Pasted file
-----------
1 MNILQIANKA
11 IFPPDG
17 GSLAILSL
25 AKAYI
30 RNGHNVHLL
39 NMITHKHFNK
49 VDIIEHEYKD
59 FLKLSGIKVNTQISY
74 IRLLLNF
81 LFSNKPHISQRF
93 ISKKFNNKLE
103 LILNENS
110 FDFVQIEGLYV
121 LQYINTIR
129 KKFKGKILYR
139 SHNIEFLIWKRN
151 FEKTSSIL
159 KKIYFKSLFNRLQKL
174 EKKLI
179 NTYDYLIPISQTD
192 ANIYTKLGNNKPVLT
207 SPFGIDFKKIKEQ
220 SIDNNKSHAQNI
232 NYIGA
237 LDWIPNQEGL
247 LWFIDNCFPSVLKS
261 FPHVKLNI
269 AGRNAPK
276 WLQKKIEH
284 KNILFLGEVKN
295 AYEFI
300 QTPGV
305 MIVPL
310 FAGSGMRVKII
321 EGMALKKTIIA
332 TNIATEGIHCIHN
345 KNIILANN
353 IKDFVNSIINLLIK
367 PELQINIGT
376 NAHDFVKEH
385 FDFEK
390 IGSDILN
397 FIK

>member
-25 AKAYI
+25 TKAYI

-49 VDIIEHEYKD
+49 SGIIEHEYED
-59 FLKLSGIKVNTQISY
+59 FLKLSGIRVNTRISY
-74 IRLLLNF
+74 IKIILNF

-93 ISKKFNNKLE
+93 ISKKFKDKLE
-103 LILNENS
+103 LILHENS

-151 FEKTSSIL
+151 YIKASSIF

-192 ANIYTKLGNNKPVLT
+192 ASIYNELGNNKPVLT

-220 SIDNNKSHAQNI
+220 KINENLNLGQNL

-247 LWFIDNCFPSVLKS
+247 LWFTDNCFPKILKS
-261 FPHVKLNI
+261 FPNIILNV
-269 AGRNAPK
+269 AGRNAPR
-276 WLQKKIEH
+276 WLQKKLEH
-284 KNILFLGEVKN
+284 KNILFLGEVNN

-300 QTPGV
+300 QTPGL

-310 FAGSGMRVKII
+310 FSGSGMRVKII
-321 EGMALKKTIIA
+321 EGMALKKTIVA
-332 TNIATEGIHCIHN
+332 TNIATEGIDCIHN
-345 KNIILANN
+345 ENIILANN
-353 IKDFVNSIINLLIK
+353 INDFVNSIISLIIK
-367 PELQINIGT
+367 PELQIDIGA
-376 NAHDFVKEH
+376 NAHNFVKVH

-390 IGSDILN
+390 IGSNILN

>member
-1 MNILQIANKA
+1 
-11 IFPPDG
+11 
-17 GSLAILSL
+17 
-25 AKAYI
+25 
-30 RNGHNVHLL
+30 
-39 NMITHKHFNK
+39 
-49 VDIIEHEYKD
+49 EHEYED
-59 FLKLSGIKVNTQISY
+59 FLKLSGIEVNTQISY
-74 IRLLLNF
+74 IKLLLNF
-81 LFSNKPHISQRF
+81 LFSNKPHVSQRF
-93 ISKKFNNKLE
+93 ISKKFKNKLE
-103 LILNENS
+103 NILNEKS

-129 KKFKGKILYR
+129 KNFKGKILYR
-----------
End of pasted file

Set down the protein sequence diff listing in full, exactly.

1 MNILQIANKA
11 IFPPDG
17 GSLAILSL
25 AKAYI
30 RNGHNVHLL
39 NMITHKHFNK
49 VDIIEHEYKD
59 FLKLSGIKVNTQISY
74 IRLLLNF
81 LFSNKPHISQRF
93 ISKKFNNKLE
103 LILNENS
110 FDFVQIEGLYV
121 LQYINTIR
129 KKFKGKILYR
139 SHNIEFLIWKRN
151 FEKTSSIL
159 KKIYFKSLFNRLQKL
174 EKKLI
179 NTYDYLIPISQTD
192 ANIYTKLGNNKPVLT
207 SPFGIDFKKIKEQ
220 SIDNNKSHAQNI
232 NYIGA
237 LDWIPNQEGL
247 LWFIDNCFPSVLKS
261 FPHVKLNI
269 AGRNAPK
276 WLQKKIEH
284 KNILFLGEVKN
295 AYEFI
300 QTPGV
305 MIVPL
310 FAGSGMRVKII
321 EGMALKKTIIA
332 TNIATEGIHCIHN
345 KNIILANN
353 IKDFVNSIINLLIK
367 PELQINIGT
376 NAHDFVKEH
385 FDFEK
390 IGSDILN
397 FIK

>member
-25 AKAYI
+25 TKAYI

-49 VDIIEHEYKD
+49 SGIIEHEYED
-59 FLKLSGIKVNTQISY
+59 FLKLSGIRVNTRISY
-74 IRLLLNF
+74 IKIILNF

-93 ISKKFNNKLE
+93 ISKKFKDKLE
-103 LILNENS
+103 LILHENS

-151 FEKTSSIL
+151 YIKASSIF

-192 ANIYTKLGNNKPVLT
+192 ASIYNELGNNKPVLT

-220 SIDNNKSHAQNI
+220 KINENLNLGQNL

-247 LWFIDNCFPSVLKS
+247 LWFTDNCFPKILKS
-261 FPHVKLNI
+261 FPNIILNV
-269 AGRNAPK
+269 AGRNAPR
-276 WLQKKIEH
+276 WLQKKLEH
-284 KNILFLGEVKN
+284 KNILFLGEVNN

-300 QTPGV
+300 QTPGL

-310 FAGSGMRVKII
+310 FSGSGMRVKII
-321 EGMALKKTIIA
+321 EGMALKKTIVA
-332 TNIATEGIHCIHN
+332 TNIATEGIDCIHN
-345 KNIILANN
+345 ENIILANN
-353 IKDFVNSIINLLIK
+353 INDFVNSIISLIIK
-367 PELQINIGT
+367 PELQIDIGA
-376 NAHDFVKEH
+376 NAHNFVKVH

-390 IGSDILN
+390 IGSNILN

>member
-1 MNILQIANKA
+1 
-11 IFPPDG
+11 
-17 GSLAILSL
+17 
-25 AKAYI
+25 
-30 RNGHNVHLL
+30 
-39 NMITHKHFNK
+39 
-49 VDIIEHEYKD
+49 EHEYED
-59 FLKLSGIKVNTQISY
+59 FLKLSGIEVNTQISY
-74 IRLLLNF
+74 IKLLLNF
-81 LFSNKPHISQRF
+81 LFSNKPHVSQRF
-93 ISKKFNNKLE
+93 ISKKFKNKLE
-103 LILNENS
+103 NILNEKS

-129 KKFKGKILYR
+129 KNFKGKILYR